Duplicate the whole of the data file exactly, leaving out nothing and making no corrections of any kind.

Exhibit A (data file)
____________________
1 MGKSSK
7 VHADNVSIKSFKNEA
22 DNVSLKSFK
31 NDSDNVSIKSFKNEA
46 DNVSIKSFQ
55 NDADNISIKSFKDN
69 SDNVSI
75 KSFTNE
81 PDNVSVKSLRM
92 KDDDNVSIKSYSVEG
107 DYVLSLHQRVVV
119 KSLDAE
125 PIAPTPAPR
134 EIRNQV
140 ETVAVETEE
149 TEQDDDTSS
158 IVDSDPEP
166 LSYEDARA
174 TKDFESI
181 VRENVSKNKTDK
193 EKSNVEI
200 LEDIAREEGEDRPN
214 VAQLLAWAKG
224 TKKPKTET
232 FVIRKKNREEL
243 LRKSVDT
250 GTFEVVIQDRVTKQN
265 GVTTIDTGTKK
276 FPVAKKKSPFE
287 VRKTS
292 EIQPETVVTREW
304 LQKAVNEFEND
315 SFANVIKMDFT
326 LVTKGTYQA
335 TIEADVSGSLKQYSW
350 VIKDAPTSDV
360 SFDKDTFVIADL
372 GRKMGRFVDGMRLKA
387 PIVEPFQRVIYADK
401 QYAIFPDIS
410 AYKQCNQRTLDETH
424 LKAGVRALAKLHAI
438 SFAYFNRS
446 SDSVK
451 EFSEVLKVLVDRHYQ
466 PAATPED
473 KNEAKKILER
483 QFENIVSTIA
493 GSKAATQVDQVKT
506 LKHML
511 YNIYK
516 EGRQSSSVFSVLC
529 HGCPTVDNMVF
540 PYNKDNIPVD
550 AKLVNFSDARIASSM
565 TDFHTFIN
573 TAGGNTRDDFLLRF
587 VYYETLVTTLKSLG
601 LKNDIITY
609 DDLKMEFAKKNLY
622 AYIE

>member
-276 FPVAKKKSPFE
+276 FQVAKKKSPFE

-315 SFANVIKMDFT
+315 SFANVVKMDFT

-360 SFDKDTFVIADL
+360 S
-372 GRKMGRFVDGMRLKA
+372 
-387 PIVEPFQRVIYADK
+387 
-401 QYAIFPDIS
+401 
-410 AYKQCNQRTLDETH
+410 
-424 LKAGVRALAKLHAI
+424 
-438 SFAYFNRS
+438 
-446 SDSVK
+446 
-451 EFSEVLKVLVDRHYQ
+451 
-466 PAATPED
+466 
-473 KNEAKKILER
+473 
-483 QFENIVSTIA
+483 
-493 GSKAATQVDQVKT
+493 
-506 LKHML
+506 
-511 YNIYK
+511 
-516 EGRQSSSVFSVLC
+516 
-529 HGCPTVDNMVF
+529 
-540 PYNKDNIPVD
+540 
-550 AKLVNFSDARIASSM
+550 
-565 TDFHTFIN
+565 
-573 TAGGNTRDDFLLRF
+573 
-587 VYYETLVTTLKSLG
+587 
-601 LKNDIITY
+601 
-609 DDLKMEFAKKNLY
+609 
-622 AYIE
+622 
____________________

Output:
1 MGKSSK
7 VHADNVSIKSFKNEA
22 DNVSLKSFK
31 NDSDNVSIKSFKNEA
46 DNVSIKSFQ
55 NDADNISIKSFKDN
69 SDNVSI
75 KSFTNE
81 PDNVSVKSLRM
92 KDDDNVSIKSYSVEG
107 DYVLSLHQRVVV
119 KSLDAE
125 PIAPTPAPR
134 EIRNQV
140 ETVAVETEE
149 TEQDDDTSS
158 IVDSDPEP
166 LSYEDARA
174 TKDFESI
181 VRENVSKNKTDK
193 EKSNVEI
200 LEDIAREEGEDRPN
214 VAQLLAWAKG
224 TKKPKTET
232 FVIRKKNREEL
243 LRKSVDT
250 GTFEVVIQDRVTKQN
265 GVTTIDTGTKK
276 FPVAKKKSPFE
287 VRKTS
292 EIQPETVVTREW
304 LQKAVNEFEND
315 SFANVIKMDFT
326 LVTKGTYQA
335 TIEADVSGSLKQYSW
350 VIKDAPTSDV
360 SFDKDTFVIADL
372 GRKMGRFVDGMRLKA
387 PIVEPFQRVIYADK
401 QYAIFPDIS
410 AYKQCNQRTLDETH
424 LKAGVRALAKLHAI
438 SFAYFNRS
446 SDSVK
451 EFSEVLKVLVDRHYQ
466 PAATPED
473 KNEAKKILER
483 QFENIVSTIA
493 GSKAATQVDQVKT
506 LKHML
511 YNIYK
516 EGRQSSSVFSVLC
529 HGCPTVDNMVF
540 PYNKDNIPVD
550 AKLVNFSDARIASSM
565 TDFHTFIN
573 TAGGNTRDDFLLRF
587 VYYETLVTTLKSLG
601 LKNDIITY
609 DDLKMEFAKKNLY
622 AYIE

>member
-276 FPVAKKKSPFE
+276 FQVAKKKSPFE

-315 SFANVIKMDFT
+315 SFANVVKMDFT

-360 SFDKDTFVIADL
+360 S
-372 GRKMGRFVDGMRLKA
+372 
-387 PIVEPFQRVIYADK
+387 
-401 QYAIFPDIS
+401 
-410 AYKQCNQRTLDETH
+410 
-424 LKAGVRALAKLHAI
+424 
-438 SFAYFNRS
+438 
-446 SDSVK
+446 
-451 EFSEVLKVLVDRHYQ
+451 
-466 PAATPED
+466 
-473 KNEAKKILER
+473 
-483 QFENIVSTIA
+483 
-493 GSKAATQVDQVKT
+493 
-506 LKHML
+506 
-511 YNIYK
+511 
-516 EGRQSSSVFSVLC
+516 
-529 HGCPTVDNMVF
+529 
-540 PYNKDNIPVD
+540 
-550 AKLVNFSDARIASSM
+550 
-565 TDFHTFIN
+565 
-573 TAGGNTRDDFLLRF
+573 
-587 VYYETLVTTLKSLG
+587 
-601 LKNDIITY
+601 
-609 DDLKMEFAKKNLY
+609 
-622 AYIE
+622 